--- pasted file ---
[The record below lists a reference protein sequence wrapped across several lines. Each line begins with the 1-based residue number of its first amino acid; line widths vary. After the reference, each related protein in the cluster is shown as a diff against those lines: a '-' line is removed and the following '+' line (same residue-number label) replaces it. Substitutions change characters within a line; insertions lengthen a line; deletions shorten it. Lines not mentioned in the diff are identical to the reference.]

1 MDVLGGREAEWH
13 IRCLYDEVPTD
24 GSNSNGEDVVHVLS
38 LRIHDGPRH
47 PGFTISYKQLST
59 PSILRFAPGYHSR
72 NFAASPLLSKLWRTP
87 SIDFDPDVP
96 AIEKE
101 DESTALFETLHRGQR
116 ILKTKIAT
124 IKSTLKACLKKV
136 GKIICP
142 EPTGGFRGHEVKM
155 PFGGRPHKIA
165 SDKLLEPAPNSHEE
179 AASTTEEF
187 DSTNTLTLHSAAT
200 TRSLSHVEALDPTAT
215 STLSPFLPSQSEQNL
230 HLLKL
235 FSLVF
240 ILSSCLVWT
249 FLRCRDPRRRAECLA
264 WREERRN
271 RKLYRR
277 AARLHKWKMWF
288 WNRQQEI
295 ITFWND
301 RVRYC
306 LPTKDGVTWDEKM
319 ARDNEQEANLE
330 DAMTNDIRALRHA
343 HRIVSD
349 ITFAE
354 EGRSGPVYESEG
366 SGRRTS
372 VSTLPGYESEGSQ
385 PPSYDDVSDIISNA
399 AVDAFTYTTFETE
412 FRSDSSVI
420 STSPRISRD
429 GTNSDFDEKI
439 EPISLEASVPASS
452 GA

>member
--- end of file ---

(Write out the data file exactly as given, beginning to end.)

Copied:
[The record below lists a reference protein sequence wrapped across several lines. Each line begins with the 1-based residue number of its first amino acid; line widths vary. After the reference, each related protein in the cluster is shown as a diff against those lines: a '-' line is removed and the following '+' line (same residue-number label) replaces it. Substitutions change characters within a line; insertions lengthen a line; deletions shorten it. Lines not mentioned in the diff are identical to the reference.]

1 MDVLGGREAEWH
13 IRCLYDEVPTD
24 GSNSNGEDVVHVLS
38 LRIHDGPRH
47 PGFTISYKQLST
59 PSILRFAPGYHSR
72 NFAASPLLSKLWRTP
87 SIDFDPDVP
96 AIEKE
101 DESTALFETLHRGQR
116 ILKTKIAT
124 IKSTLKACLKKV
136 GKIICP
142 EPTGGFRGHEVKM
155 PFGGRPHKIA
165 SDKLLEPAPNSHEE
179 AASTTEEF
187 DSTNTLTLHSAAT
200 TRSLSHVEALDPTAT
215 STLSPFLPSQSEQNL
230 HLLKL
235 FSLVF
240 ILSSCLVWT
249 FLRCRDPRRRAECLA
264 WREERRN
271 RKLYRR
277 AARLHKWKMWF
288 WNRQQEI
295 ITFWND
301 RVRYC
306 LPTKDGVTWDEKM
319 ARDNEQEANLE
330 DAMTNDIRALRHA
343 HRIVSD
349 ITFAE
354 EGRSGPVYESEG
366 SGRRTS
372 VSTLPGYESEGSQ
385 PPSYDDVSDIISNA
399 AVDAFTYTTFETE
412 FRSDSSVI
420 STSPRISRD
429 GTNSDFDEKI
439 EPISLEASVPASS
452 GA

>member